Scot is entirely right, and I followed up with the following comment and question. As much as I want to be that kind of theologian, nothing in my professional training has equipped me for it – in fact, much of my training in how to write academic prose actually works against my ability to connect and inspire the average, non-specialist reader! So where do young theologians go to be equipped for this kind of work? How do we unlearn our bad habits and develop the writing skills that will enable us to flourish in the engaging prose McKnight calls us to inhabit? McKnight’s answer was straightforward: read good writers.

The issue is compounded by promotional tracks in most educational institutions that work against Scot’s call for theologians to broaden their writing beyond the guild. Getting tenure at Huntington has nothing to do with writing for the average laymen; I am evaluated by my scholarship within the academy, and this is entirely the norm within higher education.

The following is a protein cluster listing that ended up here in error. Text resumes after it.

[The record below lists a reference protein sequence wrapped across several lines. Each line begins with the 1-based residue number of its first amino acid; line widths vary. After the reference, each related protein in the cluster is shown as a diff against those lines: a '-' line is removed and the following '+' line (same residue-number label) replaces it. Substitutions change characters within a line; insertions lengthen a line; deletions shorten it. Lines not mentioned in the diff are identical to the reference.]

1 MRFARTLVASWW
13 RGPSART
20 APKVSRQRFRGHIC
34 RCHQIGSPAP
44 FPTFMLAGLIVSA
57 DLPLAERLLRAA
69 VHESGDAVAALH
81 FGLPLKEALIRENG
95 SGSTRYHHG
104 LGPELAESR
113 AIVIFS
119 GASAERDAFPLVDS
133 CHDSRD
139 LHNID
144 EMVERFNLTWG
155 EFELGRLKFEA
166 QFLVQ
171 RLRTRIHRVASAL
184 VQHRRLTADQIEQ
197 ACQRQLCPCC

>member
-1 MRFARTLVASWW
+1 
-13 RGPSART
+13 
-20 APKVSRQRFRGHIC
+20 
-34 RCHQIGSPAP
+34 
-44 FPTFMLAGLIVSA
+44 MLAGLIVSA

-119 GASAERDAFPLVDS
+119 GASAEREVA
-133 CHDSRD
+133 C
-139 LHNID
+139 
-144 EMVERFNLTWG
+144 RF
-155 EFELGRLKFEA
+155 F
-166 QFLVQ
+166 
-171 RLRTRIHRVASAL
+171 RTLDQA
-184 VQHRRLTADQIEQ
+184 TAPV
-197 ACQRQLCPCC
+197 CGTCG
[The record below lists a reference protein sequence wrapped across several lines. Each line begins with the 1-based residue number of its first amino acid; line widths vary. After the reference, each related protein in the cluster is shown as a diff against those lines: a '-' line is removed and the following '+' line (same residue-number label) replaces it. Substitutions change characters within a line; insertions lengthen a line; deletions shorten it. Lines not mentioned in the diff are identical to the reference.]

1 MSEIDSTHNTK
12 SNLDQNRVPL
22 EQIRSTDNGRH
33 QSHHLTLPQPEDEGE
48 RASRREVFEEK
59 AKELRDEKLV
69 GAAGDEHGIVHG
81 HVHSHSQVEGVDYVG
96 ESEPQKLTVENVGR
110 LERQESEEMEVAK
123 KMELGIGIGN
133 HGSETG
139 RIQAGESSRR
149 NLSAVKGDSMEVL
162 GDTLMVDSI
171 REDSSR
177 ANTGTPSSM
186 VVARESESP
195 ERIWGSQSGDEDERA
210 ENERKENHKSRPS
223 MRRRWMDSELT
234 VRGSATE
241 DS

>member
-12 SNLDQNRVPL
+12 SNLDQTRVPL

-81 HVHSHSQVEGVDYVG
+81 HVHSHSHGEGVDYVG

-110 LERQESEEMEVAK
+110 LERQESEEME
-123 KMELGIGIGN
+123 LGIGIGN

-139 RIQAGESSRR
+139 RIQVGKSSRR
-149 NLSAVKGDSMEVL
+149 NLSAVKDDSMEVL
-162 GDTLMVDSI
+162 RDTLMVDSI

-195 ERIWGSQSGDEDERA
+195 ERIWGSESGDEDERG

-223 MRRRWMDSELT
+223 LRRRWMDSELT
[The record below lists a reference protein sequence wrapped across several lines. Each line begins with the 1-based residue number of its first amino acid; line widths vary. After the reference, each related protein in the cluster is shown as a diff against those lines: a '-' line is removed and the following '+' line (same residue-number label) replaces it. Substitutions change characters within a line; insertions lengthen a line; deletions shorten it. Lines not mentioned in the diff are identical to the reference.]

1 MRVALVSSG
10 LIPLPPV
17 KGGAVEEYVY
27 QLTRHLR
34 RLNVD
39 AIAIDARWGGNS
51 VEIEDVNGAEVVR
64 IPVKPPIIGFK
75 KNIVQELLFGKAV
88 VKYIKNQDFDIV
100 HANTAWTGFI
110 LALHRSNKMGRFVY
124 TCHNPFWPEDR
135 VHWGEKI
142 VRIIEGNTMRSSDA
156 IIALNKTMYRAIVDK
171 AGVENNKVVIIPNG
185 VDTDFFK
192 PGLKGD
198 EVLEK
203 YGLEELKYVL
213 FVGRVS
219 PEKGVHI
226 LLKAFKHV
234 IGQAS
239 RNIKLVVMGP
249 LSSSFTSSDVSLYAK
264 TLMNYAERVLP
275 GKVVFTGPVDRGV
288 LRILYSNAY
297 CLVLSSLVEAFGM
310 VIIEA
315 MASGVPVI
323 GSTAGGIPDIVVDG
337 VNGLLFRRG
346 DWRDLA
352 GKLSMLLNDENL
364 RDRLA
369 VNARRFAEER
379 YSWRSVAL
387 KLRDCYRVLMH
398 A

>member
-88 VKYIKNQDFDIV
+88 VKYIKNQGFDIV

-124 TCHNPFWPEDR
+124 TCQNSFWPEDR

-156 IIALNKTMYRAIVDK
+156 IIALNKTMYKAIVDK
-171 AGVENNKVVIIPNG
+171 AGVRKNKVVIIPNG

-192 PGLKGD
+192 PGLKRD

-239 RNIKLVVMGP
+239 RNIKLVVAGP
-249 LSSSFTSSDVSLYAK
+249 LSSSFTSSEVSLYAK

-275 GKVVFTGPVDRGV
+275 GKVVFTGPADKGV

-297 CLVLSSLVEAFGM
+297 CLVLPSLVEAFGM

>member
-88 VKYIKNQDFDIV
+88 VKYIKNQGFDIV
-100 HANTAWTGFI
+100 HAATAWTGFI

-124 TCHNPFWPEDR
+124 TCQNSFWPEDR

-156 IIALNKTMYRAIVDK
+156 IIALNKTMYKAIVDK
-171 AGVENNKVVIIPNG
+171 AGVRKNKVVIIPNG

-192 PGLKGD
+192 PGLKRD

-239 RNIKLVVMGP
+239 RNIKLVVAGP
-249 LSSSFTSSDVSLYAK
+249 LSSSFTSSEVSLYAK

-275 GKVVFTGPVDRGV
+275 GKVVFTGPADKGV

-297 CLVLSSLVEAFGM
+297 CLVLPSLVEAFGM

Do you know where I would be this summer if I didn’t have two academic manuscripts in the works (crying for my attention!)? I would be in Marylinne Robinson’s writing seminar for young theologians at the Center for Theological Inquiry. Check it out here if you don’t have summer plans.

21 thoughts on ““Theologians, write for the church not just the guild

  1. If academics began relaying what they have learned to lay people, I wonder how many of them would stop attending services and even maybe lose faith.

    Or perhaps begin drawing lines in the sand, rallying the troops and trying to get the poor profs fired or at the very least get immediate stop payment orders put on checks already written to the schools…